Presented for no reason other than to stimulate your senses and enflame your passions.

Slow it down. Zoom in.

And from the side.

I love that the slow motion side view still looks incredibly fast. And the back leg comes like six inches off of the ground. Mercy.

A big thanks to Dylan Heuer for the GIFs.

  • jh03

    Oh boy. This page is going to be on my desktop all day. I’m amazed my computer didn’t block it for pornographic content….

    • Greenroom


    • MattyNomad

      I tried uploading these GIF’s to Pornhub….they said they don’t accept abuse videos.

  • Seth

    Well these gifs are certainly going in the “special” folder on my computer.

  • Orval Overall

    The side view is incredible. So, so, so much bat speed.

    I’m no coach, and my own hitting mechanics were terrible the last time I checked, but is the back foot coming off the ground really a good thing? Seems like it would destabilize him.

    • Danny Ballgame

      Big Frank used to do that all the time and he was one of the best hitters of all time.

      • hansman

        Frank Thomas also had a pitch recognition skill (his walk rate would have been a league average K rate) that was up there with the best of them.

        Baez has some amazing power and he puts everything into the swing. The raising of the back leg doesn’t occur until he has committed to his swing. With his bat speed, I doubt he will be able to adjust much mid-swing so I’d guess he’s just going to have swings where he guessed wrong and looks terrible.

    • Brett

      I don’t believe it’s something you teach, but for some of the extreme power hitters, it’s a signal that they get so much weight transfer at the point of impact, that they can’t help but leave their back foot. Bryce Harper is the most notable current example.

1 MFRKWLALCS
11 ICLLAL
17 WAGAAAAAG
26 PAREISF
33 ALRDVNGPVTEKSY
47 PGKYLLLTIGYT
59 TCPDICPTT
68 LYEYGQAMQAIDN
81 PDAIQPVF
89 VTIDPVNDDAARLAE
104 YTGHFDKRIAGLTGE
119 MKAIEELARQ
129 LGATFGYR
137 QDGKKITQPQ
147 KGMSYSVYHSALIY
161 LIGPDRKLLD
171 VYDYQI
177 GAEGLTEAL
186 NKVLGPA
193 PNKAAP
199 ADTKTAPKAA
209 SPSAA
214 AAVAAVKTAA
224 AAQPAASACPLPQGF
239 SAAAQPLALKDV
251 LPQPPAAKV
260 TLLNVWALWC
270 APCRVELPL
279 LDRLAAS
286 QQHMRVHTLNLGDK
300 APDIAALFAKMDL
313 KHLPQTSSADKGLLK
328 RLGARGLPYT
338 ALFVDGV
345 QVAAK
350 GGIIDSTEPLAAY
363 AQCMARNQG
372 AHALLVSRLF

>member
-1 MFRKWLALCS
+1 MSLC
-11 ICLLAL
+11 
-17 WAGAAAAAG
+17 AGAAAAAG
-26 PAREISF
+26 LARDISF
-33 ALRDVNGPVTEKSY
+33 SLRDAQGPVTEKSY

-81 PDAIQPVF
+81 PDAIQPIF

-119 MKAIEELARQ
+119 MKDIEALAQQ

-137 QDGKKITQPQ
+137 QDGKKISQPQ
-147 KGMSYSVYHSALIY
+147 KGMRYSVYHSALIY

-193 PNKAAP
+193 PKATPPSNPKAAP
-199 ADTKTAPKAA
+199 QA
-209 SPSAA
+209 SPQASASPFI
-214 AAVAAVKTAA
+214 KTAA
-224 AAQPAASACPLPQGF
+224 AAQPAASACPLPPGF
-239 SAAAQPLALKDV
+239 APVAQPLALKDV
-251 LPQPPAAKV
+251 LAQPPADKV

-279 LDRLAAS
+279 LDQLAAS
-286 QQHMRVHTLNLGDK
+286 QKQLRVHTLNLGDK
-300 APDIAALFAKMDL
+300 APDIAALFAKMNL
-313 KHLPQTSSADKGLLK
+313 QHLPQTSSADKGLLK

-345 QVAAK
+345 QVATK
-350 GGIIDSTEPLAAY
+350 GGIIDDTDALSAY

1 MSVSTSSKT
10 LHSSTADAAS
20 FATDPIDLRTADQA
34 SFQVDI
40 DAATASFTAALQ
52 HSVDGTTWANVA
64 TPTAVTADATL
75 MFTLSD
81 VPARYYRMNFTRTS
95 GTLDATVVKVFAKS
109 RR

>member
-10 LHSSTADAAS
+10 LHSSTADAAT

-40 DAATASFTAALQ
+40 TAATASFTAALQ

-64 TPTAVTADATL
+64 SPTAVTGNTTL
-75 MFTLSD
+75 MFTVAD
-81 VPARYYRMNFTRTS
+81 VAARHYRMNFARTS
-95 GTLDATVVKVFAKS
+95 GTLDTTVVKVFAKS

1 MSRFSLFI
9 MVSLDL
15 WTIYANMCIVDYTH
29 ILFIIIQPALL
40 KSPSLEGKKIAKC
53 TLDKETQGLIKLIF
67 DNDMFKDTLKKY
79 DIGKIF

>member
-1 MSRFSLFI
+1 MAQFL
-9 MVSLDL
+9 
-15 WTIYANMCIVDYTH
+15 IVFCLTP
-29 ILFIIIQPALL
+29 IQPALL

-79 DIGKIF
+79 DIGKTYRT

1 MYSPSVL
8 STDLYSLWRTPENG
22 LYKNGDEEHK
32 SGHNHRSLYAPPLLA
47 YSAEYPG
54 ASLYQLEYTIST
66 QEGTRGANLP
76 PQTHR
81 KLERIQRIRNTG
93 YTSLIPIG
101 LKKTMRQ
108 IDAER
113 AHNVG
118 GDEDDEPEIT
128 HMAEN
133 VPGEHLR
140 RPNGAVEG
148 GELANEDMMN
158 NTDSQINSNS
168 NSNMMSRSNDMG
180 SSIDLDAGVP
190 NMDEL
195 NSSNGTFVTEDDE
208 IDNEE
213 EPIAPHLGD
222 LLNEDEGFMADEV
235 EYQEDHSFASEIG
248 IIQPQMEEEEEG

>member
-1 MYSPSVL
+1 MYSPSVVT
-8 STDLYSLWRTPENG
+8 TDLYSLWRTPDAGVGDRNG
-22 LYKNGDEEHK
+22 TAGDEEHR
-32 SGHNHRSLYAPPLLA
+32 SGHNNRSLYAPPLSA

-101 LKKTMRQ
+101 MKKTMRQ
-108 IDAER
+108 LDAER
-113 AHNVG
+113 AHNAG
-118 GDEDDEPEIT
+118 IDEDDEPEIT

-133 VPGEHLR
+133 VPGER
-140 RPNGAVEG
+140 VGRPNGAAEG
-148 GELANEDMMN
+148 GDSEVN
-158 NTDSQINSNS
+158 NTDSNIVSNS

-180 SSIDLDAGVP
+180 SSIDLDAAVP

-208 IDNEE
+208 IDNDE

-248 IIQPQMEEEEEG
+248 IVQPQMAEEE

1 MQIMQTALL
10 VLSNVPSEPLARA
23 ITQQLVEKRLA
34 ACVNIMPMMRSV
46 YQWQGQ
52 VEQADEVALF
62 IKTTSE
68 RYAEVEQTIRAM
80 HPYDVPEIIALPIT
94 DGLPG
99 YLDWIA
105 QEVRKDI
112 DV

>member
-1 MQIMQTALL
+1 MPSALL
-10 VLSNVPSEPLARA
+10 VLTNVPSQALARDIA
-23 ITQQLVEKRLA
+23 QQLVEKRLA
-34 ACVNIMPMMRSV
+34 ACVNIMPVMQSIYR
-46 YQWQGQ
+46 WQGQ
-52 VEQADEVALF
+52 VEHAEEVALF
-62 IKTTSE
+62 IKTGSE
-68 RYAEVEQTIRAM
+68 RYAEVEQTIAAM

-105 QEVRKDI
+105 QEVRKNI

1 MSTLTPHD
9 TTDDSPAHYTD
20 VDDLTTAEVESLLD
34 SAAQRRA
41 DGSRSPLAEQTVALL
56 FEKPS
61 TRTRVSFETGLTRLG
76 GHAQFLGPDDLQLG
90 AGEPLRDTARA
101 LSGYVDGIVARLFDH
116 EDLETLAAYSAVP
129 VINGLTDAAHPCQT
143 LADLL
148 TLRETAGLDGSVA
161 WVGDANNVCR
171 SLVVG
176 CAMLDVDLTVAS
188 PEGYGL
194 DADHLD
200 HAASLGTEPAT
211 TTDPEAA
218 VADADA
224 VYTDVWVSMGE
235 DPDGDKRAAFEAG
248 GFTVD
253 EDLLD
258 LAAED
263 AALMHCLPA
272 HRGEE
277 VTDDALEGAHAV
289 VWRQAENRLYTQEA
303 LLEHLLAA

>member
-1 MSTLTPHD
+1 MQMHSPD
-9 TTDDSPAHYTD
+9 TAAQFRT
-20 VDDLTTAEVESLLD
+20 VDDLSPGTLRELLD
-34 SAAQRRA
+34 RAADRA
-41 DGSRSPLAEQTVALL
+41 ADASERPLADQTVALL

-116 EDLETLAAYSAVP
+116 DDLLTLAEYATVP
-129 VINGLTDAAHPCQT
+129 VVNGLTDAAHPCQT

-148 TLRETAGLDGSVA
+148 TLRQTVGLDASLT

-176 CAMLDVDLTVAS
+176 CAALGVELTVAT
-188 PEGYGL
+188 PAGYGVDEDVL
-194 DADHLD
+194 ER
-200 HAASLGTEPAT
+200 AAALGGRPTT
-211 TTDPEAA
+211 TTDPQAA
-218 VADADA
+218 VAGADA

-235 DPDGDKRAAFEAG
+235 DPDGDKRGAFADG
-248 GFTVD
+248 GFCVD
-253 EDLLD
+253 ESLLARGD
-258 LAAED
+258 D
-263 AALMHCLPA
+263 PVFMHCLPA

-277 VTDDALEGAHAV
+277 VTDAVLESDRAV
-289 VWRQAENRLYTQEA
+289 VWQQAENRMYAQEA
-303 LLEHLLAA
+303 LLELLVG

• tjesse2

      After two years of visiting this site, like, every day, I finally created a user profile to comment on the awesomeness that is The Swing of Javier Baez.

      In addition to idolizing The Big Hurt in the 90s, I obsessed about my hitting mechanics for most of my youth. My step-dad got me a copy of Ted Williams’s THE SCIENCE OF HITTING when I was 12, and I quickly followed that up with Charlie Lau’s THE ART OF HITTING .300 the next year. (George Brett was Lau’s most famous pupil, and one of Lau’s disciples, White Sox hitting coach Walt Hriniak, passed his lessons on to the young Frank Thomas and Robin Ventura in the early 1990s.) These two books teach very different approaches to maximizing a batter’s natural power, but nearly everything about the second half of Baez’s swing — from the stiff front leg to the top hand coming off the bat to the raised back leg — seems textbook Lau to me.

      (The first half, well, that’s another story.)

      Not everyone agrees with Lau’s approach, but the basic idea is to maximize weight transfer while keeping the hitter’s head still & eyes focused w/a one-handed, tension-less follow through. If anyone’s interested, here’s a far better summary of his methods than I could possibly convey:

      Long story short, what Baez is doing in this GIF is rare nowadays but was, at least to some, all the rage back in the day. Perhaps it’s making a comeback of sorts…?

      (And thanks, Brett, for writing the best Cubs blog on the ‘net. BN is always one of the best parts of my day.)

  • another JP

    Baez was literally jumping at the chance to cream that pitch.

  • dwest9cubs

    They compared the back leg rise to Frank Thomas. Like HALL OF FAMER Frank Thomas. If javy comes anywhere near that i will be soooooooo happy.

  • AA Correspondant


    I know what we’ve been reading…..but I’m startign to really wonder….is there any way he actually breaks camp wih the big club this season??